Impeaching President Trump has been a hallmark of the Democratic agenda since he first entered the Oval Office but House Speaker Nancy Pelosi recently told the Washington Post that she will no longer be pursuing it.
“I’m not for impeachment. This is news. I’m going to give you some news right now because I haven’t said this to any press person before,” Pelosi said to The Washington Post. “But since you asked, and I’ve been thinking about this: Impeachment is so divisive to the country that unless there’s something so compelling and overwhelming and bipartisan, I don’t think we should go down that path, because it divides the country.”
“And he’s just not worth it,” she added.
The House Speaker has toiled with Trump over the longest federal government shutdown earlier this year and is poised to take him on again as a new funding bill is set to reach the floor.
The Daily Caller adds:
Pelosi, who has been a frequent and vocal critic of the president, argued that Trump is not fit to hold the highest office in the land in any capacity.
“No. No. I don’t think he is [fit]. I mean ethically unfit. Intellectually unfit. Curiosity-wise unfit,” she said. “No, I don’t think he’s fit to be president of the United States.”
“That’s up to us to make the contrast to show that this president, while he may be appealing to you on your insecurity and therefore your xenophobia, whether it’s globalization or immigrants, is fighting clean air for your children to breathe, clean water for them to drink, food safety, every good thing that we should be doing that people can’t do for themselves,” Pelosi continued before noting that it is government’s responsibility to control certain aspects of Americans’ health and well-being.
And, from ABC News:
House Democrats downplayed Pelosi’s comments Monday evening, insisting they are not a departure from the caucus’s stated intent to see where the investigations lead before committing to impeachment.
“I think you’re making something bigger than what it is,” House Oversight Chairman Elijah Cummings, D-Md., said. “Everybody knows impeachment has to be a bipartisan thing. I think the speaker sees that.”
House Judiciary Chairman Jerrold Nadler, who would lead impeachment proceedings in the lower chamber, also said he’s on the same page as Pelosi.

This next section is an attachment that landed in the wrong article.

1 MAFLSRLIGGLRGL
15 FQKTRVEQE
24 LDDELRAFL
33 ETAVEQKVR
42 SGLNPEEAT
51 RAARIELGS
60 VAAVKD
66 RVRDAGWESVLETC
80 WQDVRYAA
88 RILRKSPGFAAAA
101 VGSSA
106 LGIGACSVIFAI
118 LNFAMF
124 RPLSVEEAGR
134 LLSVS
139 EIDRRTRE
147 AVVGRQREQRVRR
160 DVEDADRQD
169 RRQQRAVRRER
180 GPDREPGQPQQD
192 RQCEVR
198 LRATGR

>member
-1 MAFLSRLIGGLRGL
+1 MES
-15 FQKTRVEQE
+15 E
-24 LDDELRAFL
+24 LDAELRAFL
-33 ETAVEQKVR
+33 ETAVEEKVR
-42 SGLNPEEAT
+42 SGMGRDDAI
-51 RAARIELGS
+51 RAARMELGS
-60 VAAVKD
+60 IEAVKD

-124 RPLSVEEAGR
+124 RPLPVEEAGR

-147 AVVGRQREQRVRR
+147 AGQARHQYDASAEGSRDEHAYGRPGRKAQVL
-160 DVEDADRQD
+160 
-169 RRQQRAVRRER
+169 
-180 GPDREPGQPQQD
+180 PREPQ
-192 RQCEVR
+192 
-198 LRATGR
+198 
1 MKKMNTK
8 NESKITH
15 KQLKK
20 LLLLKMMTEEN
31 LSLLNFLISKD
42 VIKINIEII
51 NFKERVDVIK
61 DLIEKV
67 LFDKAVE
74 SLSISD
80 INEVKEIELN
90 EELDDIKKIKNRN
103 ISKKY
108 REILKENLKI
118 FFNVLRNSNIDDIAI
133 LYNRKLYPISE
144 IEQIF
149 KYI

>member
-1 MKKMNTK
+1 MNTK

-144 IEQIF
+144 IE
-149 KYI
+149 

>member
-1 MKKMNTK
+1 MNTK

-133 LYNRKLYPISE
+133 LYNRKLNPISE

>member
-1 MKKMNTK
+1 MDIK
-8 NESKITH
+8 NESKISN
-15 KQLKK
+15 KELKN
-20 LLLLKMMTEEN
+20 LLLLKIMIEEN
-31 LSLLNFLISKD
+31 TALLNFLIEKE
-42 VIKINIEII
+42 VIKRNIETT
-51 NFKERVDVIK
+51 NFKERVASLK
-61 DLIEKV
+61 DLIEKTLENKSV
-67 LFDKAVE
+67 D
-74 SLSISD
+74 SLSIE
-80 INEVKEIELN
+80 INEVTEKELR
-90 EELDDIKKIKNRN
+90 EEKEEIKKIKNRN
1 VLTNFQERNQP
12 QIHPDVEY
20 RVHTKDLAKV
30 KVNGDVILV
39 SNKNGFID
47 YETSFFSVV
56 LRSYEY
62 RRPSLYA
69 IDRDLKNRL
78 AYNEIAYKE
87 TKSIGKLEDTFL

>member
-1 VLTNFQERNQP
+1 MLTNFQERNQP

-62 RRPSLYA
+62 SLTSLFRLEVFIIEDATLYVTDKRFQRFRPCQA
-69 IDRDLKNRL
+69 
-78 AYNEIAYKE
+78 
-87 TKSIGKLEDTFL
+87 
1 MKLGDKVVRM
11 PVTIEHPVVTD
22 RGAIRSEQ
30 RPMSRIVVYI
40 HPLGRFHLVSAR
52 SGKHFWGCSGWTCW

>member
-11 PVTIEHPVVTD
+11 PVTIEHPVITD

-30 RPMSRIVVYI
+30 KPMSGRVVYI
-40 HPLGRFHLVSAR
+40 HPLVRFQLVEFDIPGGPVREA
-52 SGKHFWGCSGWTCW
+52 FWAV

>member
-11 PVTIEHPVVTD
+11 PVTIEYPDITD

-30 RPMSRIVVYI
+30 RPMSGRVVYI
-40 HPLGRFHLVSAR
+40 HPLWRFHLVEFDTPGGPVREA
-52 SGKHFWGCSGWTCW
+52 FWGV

“She’s laid down a number of conditions. She says it has to be bipartisan, the evidence has to be overwhelming, which is what I’ve been saying,” Nadler, D-N.Y., said. “I’ve stated my position. It has to be enough evidence that you think you’ll get substantial support from the opposition voters.”
“We have no idea what this is going to lead to but we have to go through the investigations,” Congressional Progressive Caucus Pramila Jayapal said via ABC News. “I think everybody wants to jump to the end, but we’re not at the end. We’re at the beginning of the process and we have to let that process play out.”
“I can’t imagine she’d say don’t do your constitutional duty if there was real evidence of high crimes and misdemeanors,” California Democrat Ro Khanna added per the report. “She may say, ‘Well that’s our duty,’ but she’s making clear that should be the bar.”
Pelosi remarked during the interview that it was probably the longest she’s ever spoken about Trump.
“This is coming across too negatively. I don’t usually talk about him this much,” Pelosi said via the Daily Caller. “This is the most I’ve probably talked about him. I hardly ever talk about him. You know, it’s not about him. It’s about what we can do for the people to lower health-care costs, bigger paychecks, cleaner government.”Note: The author of this article has included commentary that expresses an opinion and analysis of the facts.